Despite experiencing significant political and social instability in recent years, Libya is a country in which women are continuing to achieve above-average rates of higher education when compared to countries across the Middle East and North Africa.
However, even when acquiring what is necessary to “make it”, Libyan women still struggle to attain the same levels of employment, pay and access to senior positions as their male counterparts.
Above all else, one thing is clear: Libyan women are highly educated. The majority of college graduates in the country are women, with 77 percent pursuing higher education courses, compared to 63 percent of men, according to a September 2013 report by the International Foundation for Electoral Systems (IFES).
However, the problems seem to arise after graduation, with only 43 percent of women gaining official employment.
“The issue is not education, it’s that following on from education, we have this drastic decrease where a lot of women are not entering the formal workforce,” said Alaa Murabit from her home in Zawiyah, a city in northwest Libya.
Murabit is the founder of The Voice of Libyan Women, a non-profit organisation that works to improve political participation and economic empowerment for women.
Murabit, a doctor, says there are a few reasons for this decrease, one of which is that many women choose to work from home in order to accommodate their families’ needs.
“Most women will choose jobs that allow for them to have a family life – they will start at-home businesses. Those who start these businesses, where they are making sweets or have a sewing business, that’s not seen as part of the formal economy; they are not officially part of the Libyan work force. And it’s a large group of women who choose to work that way,” explains Murabit.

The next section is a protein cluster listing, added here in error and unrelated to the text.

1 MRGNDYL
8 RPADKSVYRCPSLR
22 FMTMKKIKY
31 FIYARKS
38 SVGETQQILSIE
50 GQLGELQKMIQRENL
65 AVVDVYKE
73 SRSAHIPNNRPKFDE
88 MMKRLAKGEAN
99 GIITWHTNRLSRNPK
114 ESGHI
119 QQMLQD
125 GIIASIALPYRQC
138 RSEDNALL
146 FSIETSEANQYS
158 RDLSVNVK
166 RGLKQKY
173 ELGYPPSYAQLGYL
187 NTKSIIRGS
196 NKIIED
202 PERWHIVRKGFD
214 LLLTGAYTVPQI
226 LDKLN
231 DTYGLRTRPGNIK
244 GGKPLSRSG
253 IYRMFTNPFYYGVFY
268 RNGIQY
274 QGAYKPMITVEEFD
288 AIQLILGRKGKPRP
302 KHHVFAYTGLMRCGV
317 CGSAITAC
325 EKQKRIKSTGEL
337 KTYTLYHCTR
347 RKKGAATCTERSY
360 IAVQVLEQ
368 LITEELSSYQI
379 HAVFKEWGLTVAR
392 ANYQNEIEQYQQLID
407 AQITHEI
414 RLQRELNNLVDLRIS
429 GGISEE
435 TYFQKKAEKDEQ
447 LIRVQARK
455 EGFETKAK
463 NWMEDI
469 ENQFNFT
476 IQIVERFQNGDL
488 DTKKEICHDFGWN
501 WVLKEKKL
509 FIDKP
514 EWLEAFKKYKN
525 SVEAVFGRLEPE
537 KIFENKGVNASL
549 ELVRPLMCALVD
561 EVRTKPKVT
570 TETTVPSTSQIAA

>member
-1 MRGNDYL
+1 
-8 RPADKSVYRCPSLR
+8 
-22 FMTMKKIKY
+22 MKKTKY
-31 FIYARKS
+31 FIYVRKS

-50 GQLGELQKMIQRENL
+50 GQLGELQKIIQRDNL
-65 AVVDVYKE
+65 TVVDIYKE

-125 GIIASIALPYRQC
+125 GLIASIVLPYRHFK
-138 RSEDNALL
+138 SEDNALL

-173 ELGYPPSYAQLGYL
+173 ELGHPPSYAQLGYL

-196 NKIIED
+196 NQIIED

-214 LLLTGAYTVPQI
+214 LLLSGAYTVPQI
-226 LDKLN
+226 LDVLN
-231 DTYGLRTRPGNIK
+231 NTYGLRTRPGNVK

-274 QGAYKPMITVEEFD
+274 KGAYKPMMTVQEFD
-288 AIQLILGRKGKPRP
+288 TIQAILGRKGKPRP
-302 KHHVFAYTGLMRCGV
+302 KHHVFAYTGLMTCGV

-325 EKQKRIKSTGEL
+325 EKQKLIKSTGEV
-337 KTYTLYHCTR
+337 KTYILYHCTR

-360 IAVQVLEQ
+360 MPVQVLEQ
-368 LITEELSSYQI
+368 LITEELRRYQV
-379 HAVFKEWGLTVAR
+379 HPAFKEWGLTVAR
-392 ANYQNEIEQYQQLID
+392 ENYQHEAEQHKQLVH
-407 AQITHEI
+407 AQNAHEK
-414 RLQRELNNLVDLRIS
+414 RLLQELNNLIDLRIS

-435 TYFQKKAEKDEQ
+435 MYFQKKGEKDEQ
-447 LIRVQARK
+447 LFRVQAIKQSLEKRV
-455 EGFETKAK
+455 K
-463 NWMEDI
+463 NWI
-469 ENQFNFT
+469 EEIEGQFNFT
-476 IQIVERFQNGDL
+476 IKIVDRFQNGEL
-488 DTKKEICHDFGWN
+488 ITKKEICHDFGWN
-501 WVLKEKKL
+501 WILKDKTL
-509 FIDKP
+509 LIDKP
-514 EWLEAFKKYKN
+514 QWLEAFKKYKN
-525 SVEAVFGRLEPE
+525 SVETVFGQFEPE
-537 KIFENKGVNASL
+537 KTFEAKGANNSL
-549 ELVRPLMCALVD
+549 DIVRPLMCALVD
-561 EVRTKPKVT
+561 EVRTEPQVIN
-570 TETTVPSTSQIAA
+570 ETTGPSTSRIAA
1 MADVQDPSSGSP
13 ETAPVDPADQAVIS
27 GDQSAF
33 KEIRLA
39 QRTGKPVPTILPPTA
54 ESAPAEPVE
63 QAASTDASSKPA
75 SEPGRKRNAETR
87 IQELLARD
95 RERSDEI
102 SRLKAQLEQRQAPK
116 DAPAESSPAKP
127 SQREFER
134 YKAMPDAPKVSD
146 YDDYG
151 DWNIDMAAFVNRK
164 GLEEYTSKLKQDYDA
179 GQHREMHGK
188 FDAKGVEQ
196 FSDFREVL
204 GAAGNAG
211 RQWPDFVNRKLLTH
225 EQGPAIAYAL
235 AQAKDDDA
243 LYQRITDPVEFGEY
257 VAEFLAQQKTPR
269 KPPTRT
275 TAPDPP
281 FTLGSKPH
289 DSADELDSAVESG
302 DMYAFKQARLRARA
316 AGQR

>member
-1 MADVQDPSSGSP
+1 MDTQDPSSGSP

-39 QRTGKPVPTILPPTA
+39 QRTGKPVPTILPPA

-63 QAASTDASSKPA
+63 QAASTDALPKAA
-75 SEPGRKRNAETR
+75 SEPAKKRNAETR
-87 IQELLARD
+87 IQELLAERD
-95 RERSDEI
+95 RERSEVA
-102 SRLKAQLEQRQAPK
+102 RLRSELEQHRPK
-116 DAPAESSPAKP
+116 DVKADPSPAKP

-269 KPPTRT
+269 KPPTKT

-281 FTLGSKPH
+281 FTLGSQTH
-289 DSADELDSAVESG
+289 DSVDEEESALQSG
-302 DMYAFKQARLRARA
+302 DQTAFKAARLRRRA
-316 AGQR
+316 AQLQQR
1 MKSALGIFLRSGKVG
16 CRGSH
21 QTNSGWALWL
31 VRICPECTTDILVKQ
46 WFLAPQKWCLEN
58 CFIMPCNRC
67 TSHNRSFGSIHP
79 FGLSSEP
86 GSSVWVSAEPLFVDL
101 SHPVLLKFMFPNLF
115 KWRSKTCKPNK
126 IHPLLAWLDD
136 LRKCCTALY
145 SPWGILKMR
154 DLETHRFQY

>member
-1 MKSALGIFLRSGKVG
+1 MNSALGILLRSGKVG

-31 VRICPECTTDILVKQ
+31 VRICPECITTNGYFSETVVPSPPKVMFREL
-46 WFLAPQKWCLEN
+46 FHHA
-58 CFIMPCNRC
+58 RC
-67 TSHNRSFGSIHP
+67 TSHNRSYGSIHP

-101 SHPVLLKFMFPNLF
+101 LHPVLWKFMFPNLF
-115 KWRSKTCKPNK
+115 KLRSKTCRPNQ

According to recent figures, only 20 percent of women in Libya take part in civic or political activity of any kind.
Of Libya’s working women, 73 percent choose careers in education or medicine. Hikmat Kmishi is the coordinator of Women for Democratic Transformation (WDT), a Tripoli-based network that encourages prospective female politicians. She affirmed that women tend to work in two main sectors.
“Most women become doctors or teachers. We certainly don’t have many female politicians,” explains Kmishi, who holds cultural factors responsible for this trend.
A lot of times when customers have issues, they will say 'I want to talk to the manager,' but they don't realise I am the manager, and it's usually satisfying for me to tell them that.
“Women are not traditionally in the public sphere, and while they are given jobs, rarely are they put in decision-making positions. It’s the mindset, people still think women can’t do a lot.”
Kmishi is one of many women who think that cultural practices are negatively affecting the female workforce, and it’s a factor that arises for Libyan women in various sectors.
Assia Amry works for Aramex, a global logistics and transportation provider. She is the manager of their Tripoli branch. She grew up in the US but moved to Libya in June 2012 with her father, who had been part of an anti-Gaddafi dissident movement.
“My team are all men,” says Amry. “At first I think they were amused at the idea of being led by a woman, but [they] eventually accepted it … and it’s great.”
Amry explained that while there are some women in managerial positions in Libya, senior roles are overwhelmingly awarded to men. As a result, female employees can at times be overlooked. “The biggest challenge is with customers,” she said.